I have already come out in favor of the naming and voicing of the game’s main character, and found the conversation mechanics joyful and excellent. Further, all of the recruitable characters, including the DLC character, are excellent, some of the absolute best and most nuanced characters in roleplaying games. Several moments in the first two acts contain some of the most amazing bits of conversation I have ever experienced in a roleplaying game. The game also practically doubles the number of strong and interesting female characters in all of video game history. Aveline is awesome. The plot is wonderful, up until the third act, when it is quite rushed– character-specific quests, which up until that point have been absolutely excellent, begin to feel very rushed and confused.
In short, Dragon Age II contains brilliant ideas and sometimes excellent execution, but the game is clearly not finished. It’s a really, really, really excellent second draft.
With that said, let’s move on to the actual meat of the article.
Quality and Enjoyment
The first point I wish to make is an important distinction which will be quite relevant to this article and any other article I ever write again.
The distinction can be summarized as the difference between “liking” a work of art and stating that a work of art is “good,” or the difference between “favorite” and “best.” The words “like” and “favorite” refer to the amount which a person enjoyed a work of art, whereas the words “good” and “best” refer to what the person perceives as a work’s quality. These are two very different concepts.
Enjoyment is a purely subjective experience, and offers no real room for discussion. The statement “I liked it,” refers only to the feelings generated in me by the work. Quality, on the other hand, is an objective characteristic of a work. The statement “It is good,” is inherently a normative statement– it states that not only did I find the work valuable, but that most other people ought to, too.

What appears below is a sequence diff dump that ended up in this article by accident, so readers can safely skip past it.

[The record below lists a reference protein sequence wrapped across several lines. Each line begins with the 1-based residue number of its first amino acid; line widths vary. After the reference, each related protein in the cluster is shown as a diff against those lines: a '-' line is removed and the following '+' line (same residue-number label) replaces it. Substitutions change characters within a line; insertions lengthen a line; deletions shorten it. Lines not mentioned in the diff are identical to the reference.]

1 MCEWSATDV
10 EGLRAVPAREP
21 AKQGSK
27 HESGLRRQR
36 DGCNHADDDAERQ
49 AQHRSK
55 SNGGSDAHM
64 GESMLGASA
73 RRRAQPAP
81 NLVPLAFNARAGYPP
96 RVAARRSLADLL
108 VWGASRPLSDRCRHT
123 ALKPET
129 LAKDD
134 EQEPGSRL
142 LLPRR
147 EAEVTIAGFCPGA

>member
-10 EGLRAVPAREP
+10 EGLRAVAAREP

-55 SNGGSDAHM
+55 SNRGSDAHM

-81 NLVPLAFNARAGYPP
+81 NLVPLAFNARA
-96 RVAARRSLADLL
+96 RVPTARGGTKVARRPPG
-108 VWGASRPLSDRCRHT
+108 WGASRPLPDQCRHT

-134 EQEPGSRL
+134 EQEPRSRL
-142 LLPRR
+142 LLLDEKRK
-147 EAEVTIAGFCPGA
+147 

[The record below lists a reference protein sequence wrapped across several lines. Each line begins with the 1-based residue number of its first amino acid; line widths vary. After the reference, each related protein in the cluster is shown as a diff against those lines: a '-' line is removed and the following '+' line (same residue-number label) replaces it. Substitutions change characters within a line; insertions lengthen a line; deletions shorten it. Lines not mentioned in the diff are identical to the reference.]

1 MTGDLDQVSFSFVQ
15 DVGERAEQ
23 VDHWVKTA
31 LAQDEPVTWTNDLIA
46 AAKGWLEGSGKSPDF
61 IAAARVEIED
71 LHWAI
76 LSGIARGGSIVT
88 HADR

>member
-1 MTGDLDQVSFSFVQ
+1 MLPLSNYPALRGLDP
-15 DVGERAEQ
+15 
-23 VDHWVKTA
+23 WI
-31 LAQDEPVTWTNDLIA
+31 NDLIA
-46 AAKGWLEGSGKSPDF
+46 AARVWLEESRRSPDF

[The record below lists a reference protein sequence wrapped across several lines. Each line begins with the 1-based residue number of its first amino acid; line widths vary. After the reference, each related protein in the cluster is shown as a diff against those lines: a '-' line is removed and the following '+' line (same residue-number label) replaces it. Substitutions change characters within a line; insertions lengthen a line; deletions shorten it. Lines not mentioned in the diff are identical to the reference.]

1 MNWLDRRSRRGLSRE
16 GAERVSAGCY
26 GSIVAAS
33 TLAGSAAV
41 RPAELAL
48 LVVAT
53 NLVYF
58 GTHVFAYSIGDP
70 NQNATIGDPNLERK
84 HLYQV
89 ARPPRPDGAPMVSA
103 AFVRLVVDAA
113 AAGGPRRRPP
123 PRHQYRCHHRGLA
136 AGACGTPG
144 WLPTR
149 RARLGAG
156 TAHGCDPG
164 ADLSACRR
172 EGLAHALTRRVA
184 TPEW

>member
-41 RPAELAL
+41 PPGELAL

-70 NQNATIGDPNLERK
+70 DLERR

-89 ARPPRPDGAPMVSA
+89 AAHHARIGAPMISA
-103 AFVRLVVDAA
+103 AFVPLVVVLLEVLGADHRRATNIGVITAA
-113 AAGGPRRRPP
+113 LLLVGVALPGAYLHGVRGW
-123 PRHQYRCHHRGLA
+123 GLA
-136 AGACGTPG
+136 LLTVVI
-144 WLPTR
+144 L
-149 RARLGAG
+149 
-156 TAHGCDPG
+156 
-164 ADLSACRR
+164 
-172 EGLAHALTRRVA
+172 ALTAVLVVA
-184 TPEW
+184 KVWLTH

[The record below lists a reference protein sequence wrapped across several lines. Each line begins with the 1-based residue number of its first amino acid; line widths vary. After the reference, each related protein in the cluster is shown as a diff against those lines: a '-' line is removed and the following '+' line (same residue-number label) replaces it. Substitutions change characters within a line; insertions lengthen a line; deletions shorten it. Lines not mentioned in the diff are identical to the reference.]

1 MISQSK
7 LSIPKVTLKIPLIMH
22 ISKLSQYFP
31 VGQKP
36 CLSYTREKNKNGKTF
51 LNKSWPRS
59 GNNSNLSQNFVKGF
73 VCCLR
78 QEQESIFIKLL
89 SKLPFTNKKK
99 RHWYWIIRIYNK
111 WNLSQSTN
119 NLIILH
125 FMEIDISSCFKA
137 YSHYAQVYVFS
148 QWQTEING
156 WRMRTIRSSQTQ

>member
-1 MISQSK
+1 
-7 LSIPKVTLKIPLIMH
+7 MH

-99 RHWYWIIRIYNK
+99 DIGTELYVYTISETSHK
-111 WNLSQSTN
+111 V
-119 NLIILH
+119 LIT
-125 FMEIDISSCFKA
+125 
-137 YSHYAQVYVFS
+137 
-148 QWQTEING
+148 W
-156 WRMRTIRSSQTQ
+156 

In this way, you could not really argue with me if I said “I really liked The Phantom Menace.” You could be sad for me, and might be morally obligated to pray for the state of my obviously degraded soul, but would have no real avenue for disagreement. The facts involved relate wholly to whether or not I liked the movie. I am only making a claim about myself, and I am, after all, the only real expert on the topic of my own likes and dislikes.
If, however, I was to say that “The Phantom Menace is a good movie,” there would be room for discussion. In that case, I would be making a claim about the movie itself. Should you feel compelled to argue this point with me, you could point to the lackluster script, the obnoxious special effects, the frequently wooden acting, the execrable plot, etc, etc, etc, as reasons why The Phantom Menace is not a good movie, regardless of how much I might like it.
It is wholly possible to like something that isn’t very good, or to not like something which is. I happen to have something of a soft spot in my heart for Lady in the Water, though it’s not what you would call a particularly good film. Similarly, though I gain little to no enjoyment from the average Gran Turismo game, I understand that they are usually very good. Furthermore, there’s nothing wrong with this. Taste differs, and not every work of art will appeal to every person.
You’re Not A Very Good Dog, Cat
One of my Fundamental Axioms of Games Criticism is that a game’s artistic quality is at least partly determined by its scope, and I wrote an article a few weeks back discussing that idea in some detail. The fundamental point behind the axiom is that a game’s artistic quality should be judged, in large part, based on what sort of game it is trying to be. This is, furthermore, just as true of any other work of art as it is of video games.